[Crossref]

Bell, A.

A. Heptonstall, M. A. Barton, A. Bell, G. Cagnoli, C. A. Cantley, D. R. Crooks, A. Cumming, A. Grant, G. D. Hammond, G. M. Harry, J. Hough, R. Jones, D. Kelley, R. Kumar, I. W. Martin, N. A. Robertson, S. Rowan, K. A. Strain, K. Tokmakov, and M. Van Veggel, “Invited article: CO2 laser production of fused silica fibers for use in interferometric gravitational wave detector mirror suspensions,” Rev. Sci. Instrum. 82, 011301 (2011).
[Crossref]

Beravat, R.

P. St. J. Russell, R. Beravat, and G. K. L. Wong, “Helically twisted photonic crystal fibres,” Philos. Trans. Ser. A 375, 20150440 (2017).
[Crossref]

Bernard, R.

M. Kudinova, G. Bouwmans, O. Vanvincq, R. Habert, S. Plus, R. Bernard, K. Baudelle, A. Cassez, B. Chazallon, M. Marinova, N. Nuns, and L. Bigot, “Two-step manufacturing of hundreds of meter-long silicon micrometer-size core optical fibers with less than 0.2 dB/cm background losses,” APL Photon. 6, 026101 (2021).
[Crossref]

Bidani, L.

R. Aharoni, L. Bidani, M. Sinvani, and Z. Zalevsky, “Initiatory concept of localized CO2 laser-based tapering rig for realization of in-fiber devices,” Opt. Eng. 51, 075002 (2012).
[Crossref]

Bigot, L.

M. Kudinova, G. Bouwmans, O. Vanvincq, R. Habert, S. Plus, R. Bernard, K. Baudelle, A. Cassez, B. Chazallon, M. Marinova, N. Nuns, and L. Bigot, “Two-step manufacturing of hundreds of meter-long silicon micrometer-size core optical fibers with less than 0.2 dB/cm background losses,” APL Photon. 6, 026101 (2021).
[Crossref]

Bouwmans, G.

M. Kudinova, G. Bouwmans, O. Vanvincq, R. Habert, S. Plus, R. Bernard, K. Baudelle, A. Cassez, B. Chazallon, M. Marinova, N. Nuns, and L. Bigot, “Two-step manufacturing of hundreds of meter-long silicon micrometer-size core optical fibers with less than 0.2 dB/cm background losses,” APL Photon. 6, 026101 (2021).
[Crossref]

Cagnoli, G.

A. Heptonstall, M. A. Barton, A. Bell, G. Cagnoli, C. A. Cantley, D. R. Crooks, A. Cumming, A. Grant, G. D. Hammond, G. M. Harry, J. Hough, R. Jones, D. Kelley, R. Kumar, I. W. Martin, N. A. Robertson, S. Rowan, K. A. Strain, K. Tokmakov, and M. Van Veggel, “Invited article: CO2 laser production of fused silica fibers for use in interferometric gravitational wave detector mirror suspensions,” Rev. Sci. Instrum. 82, 011301 (2011).
[Crossref]

Cantley, C. A.

A. Heptonstall, M. A. Barton, A. Bell, G. Cagnoli, C. A. Cantley, D. R. Crooks, A. Cumming, A. Grant, G. D. Hammond, G. M. Harry, J. Hough, R. Jones, D. Kelley, R. Kumar, I. W. Martin, N. A. Robertson, S. Rowan, K. A. Strain, K. Tokmakov, and M. Van Veggel, “Invited article: CO2 laser production of fused silica fibers for use in interferometric gravitational wave detector mirror suspensions,” Rev. Sci. Instrum. 82, 011301 (2011).
[Crossref]

Cassez, A.

M. Kudinova, G. Bouwmans, O. Vanvincq, R. Habert, S. Plus, R. Bernard, K. Baudelle, A. Cassez, B. Chazallon, M. Marinova, N. Nuns, and L. Bigot, “Two-step manufacturing of hundreds of meter-long silicon micrometer-size core optical fibers with less than 0.2 dB/cm background losses,” APL Photon. 6, 026101 (2021).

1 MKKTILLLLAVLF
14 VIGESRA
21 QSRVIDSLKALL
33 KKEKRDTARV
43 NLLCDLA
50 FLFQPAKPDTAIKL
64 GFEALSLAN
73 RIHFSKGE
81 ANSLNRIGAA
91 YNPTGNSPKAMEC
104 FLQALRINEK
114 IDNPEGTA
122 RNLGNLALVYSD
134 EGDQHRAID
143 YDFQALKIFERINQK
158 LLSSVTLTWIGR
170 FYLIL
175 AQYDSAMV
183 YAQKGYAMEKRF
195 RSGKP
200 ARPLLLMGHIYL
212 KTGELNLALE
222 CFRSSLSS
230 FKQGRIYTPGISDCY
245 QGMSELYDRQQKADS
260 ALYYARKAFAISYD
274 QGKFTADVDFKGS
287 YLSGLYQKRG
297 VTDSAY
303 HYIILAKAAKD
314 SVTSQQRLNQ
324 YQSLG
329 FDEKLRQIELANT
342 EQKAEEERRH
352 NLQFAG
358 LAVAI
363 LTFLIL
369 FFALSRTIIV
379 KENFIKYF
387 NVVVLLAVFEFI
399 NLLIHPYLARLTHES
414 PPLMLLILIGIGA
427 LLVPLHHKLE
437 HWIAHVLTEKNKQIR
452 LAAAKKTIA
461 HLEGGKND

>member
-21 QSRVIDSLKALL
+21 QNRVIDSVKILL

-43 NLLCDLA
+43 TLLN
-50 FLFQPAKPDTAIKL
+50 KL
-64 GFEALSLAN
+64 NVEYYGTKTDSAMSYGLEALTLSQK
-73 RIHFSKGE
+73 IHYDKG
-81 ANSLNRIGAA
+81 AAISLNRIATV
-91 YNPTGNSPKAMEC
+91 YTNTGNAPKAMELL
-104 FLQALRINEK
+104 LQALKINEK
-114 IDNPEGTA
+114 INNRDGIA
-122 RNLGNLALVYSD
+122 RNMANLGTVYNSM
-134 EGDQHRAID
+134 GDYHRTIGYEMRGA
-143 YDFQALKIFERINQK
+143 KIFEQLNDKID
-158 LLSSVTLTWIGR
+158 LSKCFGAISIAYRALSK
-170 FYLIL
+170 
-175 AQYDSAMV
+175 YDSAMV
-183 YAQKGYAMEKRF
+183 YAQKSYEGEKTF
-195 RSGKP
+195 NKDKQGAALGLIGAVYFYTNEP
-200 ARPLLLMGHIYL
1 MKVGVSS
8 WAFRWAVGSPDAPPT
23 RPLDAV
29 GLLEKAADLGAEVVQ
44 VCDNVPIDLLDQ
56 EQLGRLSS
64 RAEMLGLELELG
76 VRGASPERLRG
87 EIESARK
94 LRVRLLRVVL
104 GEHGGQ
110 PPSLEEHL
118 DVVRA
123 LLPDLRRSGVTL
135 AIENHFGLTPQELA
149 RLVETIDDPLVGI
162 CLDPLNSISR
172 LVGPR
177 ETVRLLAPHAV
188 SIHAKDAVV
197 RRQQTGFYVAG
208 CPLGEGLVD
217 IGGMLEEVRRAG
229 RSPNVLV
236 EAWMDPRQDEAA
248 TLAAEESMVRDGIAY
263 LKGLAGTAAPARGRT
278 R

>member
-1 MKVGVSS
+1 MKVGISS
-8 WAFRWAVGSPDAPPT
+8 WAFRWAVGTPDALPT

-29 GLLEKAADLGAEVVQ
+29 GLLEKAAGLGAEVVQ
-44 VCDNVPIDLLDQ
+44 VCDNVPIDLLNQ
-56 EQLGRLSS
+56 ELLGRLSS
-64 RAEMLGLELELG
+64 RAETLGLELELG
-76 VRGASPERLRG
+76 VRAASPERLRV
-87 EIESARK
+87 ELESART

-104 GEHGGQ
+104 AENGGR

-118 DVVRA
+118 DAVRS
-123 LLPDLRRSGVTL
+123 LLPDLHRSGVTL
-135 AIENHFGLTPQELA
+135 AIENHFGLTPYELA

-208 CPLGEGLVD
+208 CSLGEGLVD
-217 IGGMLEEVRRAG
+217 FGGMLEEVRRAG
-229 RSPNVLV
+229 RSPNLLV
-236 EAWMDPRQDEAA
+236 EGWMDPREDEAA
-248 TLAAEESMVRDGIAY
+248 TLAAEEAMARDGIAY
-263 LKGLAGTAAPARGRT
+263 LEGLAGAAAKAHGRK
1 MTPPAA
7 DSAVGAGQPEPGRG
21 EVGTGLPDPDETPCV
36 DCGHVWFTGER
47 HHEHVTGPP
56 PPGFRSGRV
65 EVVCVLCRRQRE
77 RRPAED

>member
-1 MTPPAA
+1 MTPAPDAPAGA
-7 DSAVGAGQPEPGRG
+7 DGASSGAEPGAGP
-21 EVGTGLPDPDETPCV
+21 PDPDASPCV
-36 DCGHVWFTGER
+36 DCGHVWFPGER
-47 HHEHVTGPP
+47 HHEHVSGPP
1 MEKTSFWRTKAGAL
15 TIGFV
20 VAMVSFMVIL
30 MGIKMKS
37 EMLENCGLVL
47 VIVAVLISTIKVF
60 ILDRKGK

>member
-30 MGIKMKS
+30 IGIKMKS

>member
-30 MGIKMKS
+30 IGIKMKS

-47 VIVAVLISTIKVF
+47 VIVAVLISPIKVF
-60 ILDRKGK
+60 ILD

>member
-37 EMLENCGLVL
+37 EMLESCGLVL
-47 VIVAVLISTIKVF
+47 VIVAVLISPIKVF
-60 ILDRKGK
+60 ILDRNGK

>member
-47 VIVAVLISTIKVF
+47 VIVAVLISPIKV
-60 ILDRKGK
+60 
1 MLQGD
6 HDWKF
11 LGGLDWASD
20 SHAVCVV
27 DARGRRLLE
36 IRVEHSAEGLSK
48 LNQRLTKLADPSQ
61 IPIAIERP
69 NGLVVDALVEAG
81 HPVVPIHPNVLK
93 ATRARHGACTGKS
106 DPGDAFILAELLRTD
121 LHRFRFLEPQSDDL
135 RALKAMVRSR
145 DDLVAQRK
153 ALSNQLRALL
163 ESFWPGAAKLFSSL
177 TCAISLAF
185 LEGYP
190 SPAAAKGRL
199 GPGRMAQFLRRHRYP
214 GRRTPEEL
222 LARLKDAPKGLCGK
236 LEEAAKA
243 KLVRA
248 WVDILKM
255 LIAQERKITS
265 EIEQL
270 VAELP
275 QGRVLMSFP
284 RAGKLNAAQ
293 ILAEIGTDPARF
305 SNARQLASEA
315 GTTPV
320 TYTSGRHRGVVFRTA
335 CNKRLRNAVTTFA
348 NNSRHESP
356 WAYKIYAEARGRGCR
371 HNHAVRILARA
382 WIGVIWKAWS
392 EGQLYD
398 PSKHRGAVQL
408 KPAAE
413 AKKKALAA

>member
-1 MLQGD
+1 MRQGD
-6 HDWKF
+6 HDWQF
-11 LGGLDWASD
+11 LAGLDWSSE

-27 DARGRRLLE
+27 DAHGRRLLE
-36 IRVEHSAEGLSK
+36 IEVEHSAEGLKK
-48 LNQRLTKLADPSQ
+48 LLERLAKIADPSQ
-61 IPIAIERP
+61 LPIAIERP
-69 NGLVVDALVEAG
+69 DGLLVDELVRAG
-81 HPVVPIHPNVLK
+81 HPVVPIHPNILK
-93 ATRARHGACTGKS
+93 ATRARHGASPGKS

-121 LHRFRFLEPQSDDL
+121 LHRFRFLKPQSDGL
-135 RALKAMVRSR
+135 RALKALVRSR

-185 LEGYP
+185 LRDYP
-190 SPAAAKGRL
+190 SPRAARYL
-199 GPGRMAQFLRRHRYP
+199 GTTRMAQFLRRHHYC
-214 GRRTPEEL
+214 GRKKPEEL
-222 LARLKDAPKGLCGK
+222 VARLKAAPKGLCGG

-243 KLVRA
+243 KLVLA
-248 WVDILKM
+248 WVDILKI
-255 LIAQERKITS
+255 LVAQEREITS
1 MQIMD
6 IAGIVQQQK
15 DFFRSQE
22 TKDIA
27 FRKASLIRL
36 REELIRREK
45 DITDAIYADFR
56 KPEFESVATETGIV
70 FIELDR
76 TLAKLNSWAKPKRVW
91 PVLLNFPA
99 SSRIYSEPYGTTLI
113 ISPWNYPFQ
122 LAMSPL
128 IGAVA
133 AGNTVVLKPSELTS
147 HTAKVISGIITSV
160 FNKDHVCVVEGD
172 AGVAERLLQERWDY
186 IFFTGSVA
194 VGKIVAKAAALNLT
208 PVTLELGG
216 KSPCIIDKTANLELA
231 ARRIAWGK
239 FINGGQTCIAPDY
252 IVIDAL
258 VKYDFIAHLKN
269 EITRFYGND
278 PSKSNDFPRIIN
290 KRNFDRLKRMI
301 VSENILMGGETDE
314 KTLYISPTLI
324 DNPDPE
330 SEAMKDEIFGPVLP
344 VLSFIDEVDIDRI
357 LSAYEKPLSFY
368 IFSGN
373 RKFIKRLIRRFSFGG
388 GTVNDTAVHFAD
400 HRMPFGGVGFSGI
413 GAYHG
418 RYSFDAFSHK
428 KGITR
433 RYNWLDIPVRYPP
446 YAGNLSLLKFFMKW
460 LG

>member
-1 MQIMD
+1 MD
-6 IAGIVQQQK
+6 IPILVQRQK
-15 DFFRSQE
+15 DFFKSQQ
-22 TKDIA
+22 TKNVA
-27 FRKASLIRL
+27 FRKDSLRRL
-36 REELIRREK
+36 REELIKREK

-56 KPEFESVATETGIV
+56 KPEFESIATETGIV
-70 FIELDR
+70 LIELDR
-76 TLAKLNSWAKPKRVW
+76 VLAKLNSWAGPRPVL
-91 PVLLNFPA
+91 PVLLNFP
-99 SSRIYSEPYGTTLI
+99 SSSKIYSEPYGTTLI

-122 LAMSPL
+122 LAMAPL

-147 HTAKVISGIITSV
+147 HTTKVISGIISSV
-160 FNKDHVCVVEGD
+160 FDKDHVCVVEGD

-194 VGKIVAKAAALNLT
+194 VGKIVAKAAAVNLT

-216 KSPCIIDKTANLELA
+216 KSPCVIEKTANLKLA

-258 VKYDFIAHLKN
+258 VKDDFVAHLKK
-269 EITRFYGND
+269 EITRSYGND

[Crossref]

Chazallon, B.

M. Kudinova, G. Bouwmans, O. Vanvincq, R. Habert, S. Plus, R. Bernard, K. Baudelle, A. Cassez, B. Chazallon, M. Marinova, N. Nuns, and L. Bigot, “Two-step manufacturing of hundreds of meter-long silicon micrometer-size core optical fibers with less than 0.2 dB/cm background losses,” APL Photon. 6, 026101 (2021).
[Crossref]

Cooke, D.

Crooks, D. R.

A. Heptonstall, M. A. Barton, A. Bell, G. Cagnoli, C. A. Cantley, D. R. Crooks, A. Cumming, A. Grant, G. D. Hammond, G. M. Harry, J. Hough, R. Jones, D. Kelley, R. Kumar, I. W. Martin, N. A. Robertson, S. Rowan, K. A. Strain, K. Tokmakov, and M. Van Veggel, “Invited article: CO2 laser production of fused silica fibers for use in interferometric gravitational wave detector mirror suspensions,” Rev. Sci. Instrum. 82, 011301 (2011).
[Crossref]

Cumming, A.

A. Heptonstall, M. A. Barton, A. Bell, G. Cagnoli, C. A. Cantley, D. R. Crooks, A. Cumming, A. Grant, G. D. Hammond, G. M. Harry, J. Hough, R. Jones, D. Kelley, R. Kumar, I. W. Martin, N. A. Robertson, S. Rowan, K. A. Strain, K. Tokmakov, and M. Van Veggel, “Invited article: CO2 laser production of fused silica fibers for use in interferometric gravitational wave detector mirror suspensions,” Rev. Sci. Instrum. 82, 011301 (2011).
[Crossref]

Draggoo, V. G.

Dragic, P.

P. Dragic, T. Hawkins, P. Foy, S. Morris, and J. Ballato, “Sapphire-derived all-glass optical fibres,” Nat. Photonics 6, 627–633 (2012).
[Crossref]

Dudukovic, N. A.

R. Dylla-Spears, T. D. Yee, K. Sasan, D. T. Nguyen, N. A. Dudukovic, J. M. Ortega, M. A. Johnson, O. D. Herrera, F. J. Ryerson, and L. L. Wong, “3D printed gradient index glass optics,” Sci. Adv. 6, eabc7429 (2020).
[Crossref]

Dylla-Spears, R.

R. Dylla-Spears, T. D. Yee, K. Sasan, D. T. Nguyen, N. A. Dudukovic, J. M. Ortega, M. A. Johnson, O. D. Herrera, F. J. Ryerson, and L. L. Wong, “3D printed gradient index glass optics,” Sci. Adv. 6, eabc7429 (2020).
[Crossref]